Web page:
Storyline: OJ Mayo Free Agency

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Does Mayo’s suspension preclude him from playing in the G League? The simple answer is no. While the NBA does indeed offer contracts when it comes to all G League players (with the exception of the recently added two-way deals) and therefore they have the final say as to whether they want to offer a deal to Mayo. The criteria for a G League contract, however, is undefined, and is treated on a case-by-case basis which includes a background check.

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Mayo’s next move isn’t clear. He’s still with Landmark Sports Agency, but Rob Pelinka, his old agent, is now the Lakers’ GM. He’s interested in playing in China, Spain or Israel this fall, but he hasn’t yet fielded any offers. If nothing concrete materializes, Mayo has an invite to continue his current training program in Minnesota, where Johnson and Gaines will be working with Jimmy Butler. “When you mess up, teams wonder whether they want to put their hands on you,” Mayo said. “I respect that. They can only go by a rap sheet or a résumé. If I get somewhere, I think I can change the perception.”

“I want to go back to what I left [in Milwaukee],” Mayo said. “I was real close with Jason Kidd. That was the best relationship I had with a coach besides [Barnes]. I had great relationships with Giannis [Antetokounmpo] and Khris Middleton. I was comfortable there. I felt like I let them down, cheated them for two years. They paid me $8 million to be, in my eyes, a subpar player. They invested millions of dollars for me to be on top of my s—, and when you’re not on top of your s—, it shows. If they just give me the chance, I can make it up. I owe them.”

After July 1, 2018, Mayo will be eligible to apply for reinstatement to the NBA. Per league guidelines, both the NBA and the National Basketball Players Association must approve his return, and the two sides can consider a host of factors to weigh that decision, including the circumstances surrounding Mayo’s dismissal, his personal conduct during the ban, his character and morality, whether he has completed a treatment program, and whether he’s a “suitable role model for youth.” Mayo must also be able to “demonstrate by proof of random urine testing” that he has not failed any marijuana or drug tests for a year prior to his reinstatement application.

Once the 2016-17 NBA season started, a “hurt” and “lost” Mayo couldn’t bear to watch, consumed by remorse over the years that had preceded his ban. He had “burned the candle at both ends [until I] ain’t got no candle left.” His “entourage” had grown too big, and he had prioritized “showing love to friends, hanging out, and finding girls” over the gym. He acknowledged smoking marijuana and abusing a prescription pain medication that triggered his two-year ban because it is on the NBA’s “drugs of abuse” list. (He emphatically denied testing positive for hard drugs like cocaine.)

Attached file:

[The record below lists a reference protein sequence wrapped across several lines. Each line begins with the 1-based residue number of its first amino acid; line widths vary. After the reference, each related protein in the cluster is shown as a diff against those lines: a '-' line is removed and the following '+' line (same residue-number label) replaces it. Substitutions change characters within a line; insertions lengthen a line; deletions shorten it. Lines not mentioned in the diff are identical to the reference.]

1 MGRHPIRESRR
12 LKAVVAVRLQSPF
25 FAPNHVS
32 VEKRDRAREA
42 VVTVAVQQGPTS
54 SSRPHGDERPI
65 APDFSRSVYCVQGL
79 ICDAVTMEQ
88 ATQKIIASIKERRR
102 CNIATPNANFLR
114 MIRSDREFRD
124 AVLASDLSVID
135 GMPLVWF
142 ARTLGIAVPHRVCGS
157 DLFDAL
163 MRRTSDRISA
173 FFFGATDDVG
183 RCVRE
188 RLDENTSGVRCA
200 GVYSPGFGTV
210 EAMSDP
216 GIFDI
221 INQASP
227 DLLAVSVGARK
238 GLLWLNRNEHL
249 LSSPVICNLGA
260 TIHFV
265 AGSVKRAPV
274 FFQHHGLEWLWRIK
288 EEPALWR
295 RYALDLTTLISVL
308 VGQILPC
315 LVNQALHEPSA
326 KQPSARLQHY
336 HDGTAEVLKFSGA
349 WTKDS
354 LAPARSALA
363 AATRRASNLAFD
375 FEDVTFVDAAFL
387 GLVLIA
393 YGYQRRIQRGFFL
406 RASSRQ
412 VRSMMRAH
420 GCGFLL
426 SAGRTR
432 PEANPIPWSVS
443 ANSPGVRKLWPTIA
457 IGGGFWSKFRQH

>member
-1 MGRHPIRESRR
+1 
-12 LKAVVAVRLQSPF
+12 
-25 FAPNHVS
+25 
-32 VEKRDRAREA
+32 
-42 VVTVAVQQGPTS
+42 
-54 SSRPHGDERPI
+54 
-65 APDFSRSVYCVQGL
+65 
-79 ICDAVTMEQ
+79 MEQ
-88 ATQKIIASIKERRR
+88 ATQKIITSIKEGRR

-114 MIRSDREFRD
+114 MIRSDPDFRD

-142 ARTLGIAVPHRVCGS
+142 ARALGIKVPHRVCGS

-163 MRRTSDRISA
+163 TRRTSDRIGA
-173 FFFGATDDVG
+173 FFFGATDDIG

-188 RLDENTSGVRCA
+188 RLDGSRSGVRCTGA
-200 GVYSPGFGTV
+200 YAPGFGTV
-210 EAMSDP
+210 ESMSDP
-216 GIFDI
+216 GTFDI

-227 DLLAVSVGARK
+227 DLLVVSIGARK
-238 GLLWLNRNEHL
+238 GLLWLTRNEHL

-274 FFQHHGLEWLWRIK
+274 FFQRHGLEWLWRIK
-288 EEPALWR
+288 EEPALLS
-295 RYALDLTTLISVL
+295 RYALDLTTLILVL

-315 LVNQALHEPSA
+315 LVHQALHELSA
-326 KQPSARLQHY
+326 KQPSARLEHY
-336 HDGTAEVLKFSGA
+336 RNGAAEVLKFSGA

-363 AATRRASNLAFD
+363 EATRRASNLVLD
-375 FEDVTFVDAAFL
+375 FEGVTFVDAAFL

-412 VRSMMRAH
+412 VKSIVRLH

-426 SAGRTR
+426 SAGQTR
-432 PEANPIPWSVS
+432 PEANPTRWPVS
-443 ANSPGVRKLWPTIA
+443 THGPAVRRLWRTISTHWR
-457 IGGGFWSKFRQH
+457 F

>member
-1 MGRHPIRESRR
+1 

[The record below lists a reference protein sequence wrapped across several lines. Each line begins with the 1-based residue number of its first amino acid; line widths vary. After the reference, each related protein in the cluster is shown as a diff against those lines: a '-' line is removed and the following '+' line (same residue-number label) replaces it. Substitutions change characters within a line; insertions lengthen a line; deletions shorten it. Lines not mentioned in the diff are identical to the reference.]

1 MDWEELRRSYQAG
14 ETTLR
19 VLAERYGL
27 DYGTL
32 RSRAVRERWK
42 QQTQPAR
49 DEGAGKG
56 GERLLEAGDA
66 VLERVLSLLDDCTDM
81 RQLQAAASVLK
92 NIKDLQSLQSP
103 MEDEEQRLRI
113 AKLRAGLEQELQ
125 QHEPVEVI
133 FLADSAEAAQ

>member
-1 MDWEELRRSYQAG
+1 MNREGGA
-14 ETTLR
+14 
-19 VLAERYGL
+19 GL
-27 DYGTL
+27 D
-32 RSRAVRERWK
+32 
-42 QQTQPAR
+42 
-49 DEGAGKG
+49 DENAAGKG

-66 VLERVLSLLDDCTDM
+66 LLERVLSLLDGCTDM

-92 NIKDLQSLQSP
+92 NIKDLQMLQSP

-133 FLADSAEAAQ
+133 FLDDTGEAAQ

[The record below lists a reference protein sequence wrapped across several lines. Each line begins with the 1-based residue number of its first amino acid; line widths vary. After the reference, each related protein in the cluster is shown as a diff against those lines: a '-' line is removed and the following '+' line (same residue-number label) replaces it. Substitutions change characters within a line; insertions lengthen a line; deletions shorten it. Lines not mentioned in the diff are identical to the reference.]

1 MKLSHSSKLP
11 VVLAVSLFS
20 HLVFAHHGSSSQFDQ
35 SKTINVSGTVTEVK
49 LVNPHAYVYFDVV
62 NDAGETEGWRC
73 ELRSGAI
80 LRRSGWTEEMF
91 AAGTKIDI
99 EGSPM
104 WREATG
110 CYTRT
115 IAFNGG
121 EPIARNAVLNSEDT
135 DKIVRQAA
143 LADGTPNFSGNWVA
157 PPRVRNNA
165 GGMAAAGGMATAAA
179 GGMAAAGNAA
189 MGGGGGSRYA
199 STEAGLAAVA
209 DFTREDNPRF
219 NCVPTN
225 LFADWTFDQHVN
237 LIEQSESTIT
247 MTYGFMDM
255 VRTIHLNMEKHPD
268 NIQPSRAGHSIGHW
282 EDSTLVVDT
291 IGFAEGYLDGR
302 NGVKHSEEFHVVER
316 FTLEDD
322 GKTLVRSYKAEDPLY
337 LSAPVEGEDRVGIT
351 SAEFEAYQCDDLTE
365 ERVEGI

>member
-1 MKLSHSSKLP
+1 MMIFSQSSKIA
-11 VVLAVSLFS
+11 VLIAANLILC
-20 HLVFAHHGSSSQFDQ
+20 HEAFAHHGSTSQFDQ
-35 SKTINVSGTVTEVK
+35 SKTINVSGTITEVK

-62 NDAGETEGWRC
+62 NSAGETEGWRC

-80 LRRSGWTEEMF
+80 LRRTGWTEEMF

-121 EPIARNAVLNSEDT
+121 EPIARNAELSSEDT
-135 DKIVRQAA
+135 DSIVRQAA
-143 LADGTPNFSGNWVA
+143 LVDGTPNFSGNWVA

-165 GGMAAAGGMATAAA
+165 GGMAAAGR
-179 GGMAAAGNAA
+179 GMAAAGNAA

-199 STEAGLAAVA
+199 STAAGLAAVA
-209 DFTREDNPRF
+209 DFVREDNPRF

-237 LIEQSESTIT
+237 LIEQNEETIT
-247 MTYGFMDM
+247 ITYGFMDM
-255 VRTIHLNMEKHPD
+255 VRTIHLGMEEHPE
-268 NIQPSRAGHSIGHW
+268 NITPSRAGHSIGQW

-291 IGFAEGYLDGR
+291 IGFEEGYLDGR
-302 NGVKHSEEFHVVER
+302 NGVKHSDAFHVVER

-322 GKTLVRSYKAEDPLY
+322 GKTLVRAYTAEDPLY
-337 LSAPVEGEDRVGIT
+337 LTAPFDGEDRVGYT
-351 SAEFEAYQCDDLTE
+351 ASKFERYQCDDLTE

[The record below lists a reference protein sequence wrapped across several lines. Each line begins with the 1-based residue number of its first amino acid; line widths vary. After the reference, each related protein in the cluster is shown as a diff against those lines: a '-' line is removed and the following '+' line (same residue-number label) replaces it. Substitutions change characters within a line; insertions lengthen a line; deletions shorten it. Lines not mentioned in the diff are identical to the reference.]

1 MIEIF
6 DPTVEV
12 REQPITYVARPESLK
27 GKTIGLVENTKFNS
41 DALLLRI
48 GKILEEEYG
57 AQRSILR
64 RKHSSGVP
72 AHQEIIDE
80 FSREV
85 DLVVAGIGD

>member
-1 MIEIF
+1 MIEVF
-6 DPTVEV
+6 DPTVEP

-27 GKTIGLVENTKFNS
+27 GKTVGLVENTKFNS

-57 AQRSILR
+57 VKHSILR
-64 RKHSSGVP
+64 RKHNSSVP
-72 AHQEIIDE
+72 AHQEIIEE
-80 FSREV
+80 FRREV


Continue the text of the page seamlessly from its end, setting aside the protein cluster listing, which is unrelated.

“[Thinking I’m crazy] is an easy perspective for someone to have given the way I was living,” Mayo said. “I’m not ignorant. Somebody could easily fix their mind to say something like that because of my résumé. I don’t have a media rep or PR company making sure that everything is good, and I don’t go to social media with my problems. “But that ain’t me. I’m far from crazy. I’ve made some crazy a– decisions, but I’m not crazy. I’m good with myself. I’m comfortable with my body. I dug myself a hole, but it’s not a coffin. I can still get out.”
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November 22, 2017 | 3:08 am EST Update

Larry Nance Jr. back Monday?

Larry Nance Jr. could be back on the court for the Lakers as early as Monday, barely three weeks after undergoing surgery to repair a fracture in his left hand. The third-year power forward has been practicing with the team since his cast came off on Nov. 14. After playing Wednesday at Sacramento, the Lakers will go four days before their next game, Monday against the Clippers.
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Lillard says the two never had a problem, and that Aldridge has already heard everything he says in this article. Lillard’s point in bringing up his experience with Aldridge is that it helped shape his approach in how to mentor Nurkic. “Me and LaMarcus had a good relationship. We never had a single argument. We really got along,’’ Lillard said. “I’m just saying the stuff I want to go out of my way to do for (Nurkic), is the stuff I wish I got from LaMarcus.’’
Leaning in, Lillard tousled Nurkic’s hoodie, then took a seat next to him. What would follow is another layer in what is a powerful and unique relationship between two of the team’s pillars. “I know what it’s like to be young and counted on,’’ Lillard later explained. The relationship is powerful in how it has impacted Nurkic. “Damian Lillard,’’ Nurkic said, “is the best thing that has happened to me in my life.’’
What’s in front of the Timberwolves is a chance to become the type of team Thibodeau always envisioned, with Butler serving as the steady hand who can take games over late, something Thibodeau was sorely lacking a year ago. “A lot of things have changed since we’ve been here, since this team has been together — for the better,” Butler said. “I think we can continue in this direction because we all expect so much from one another, from the organization”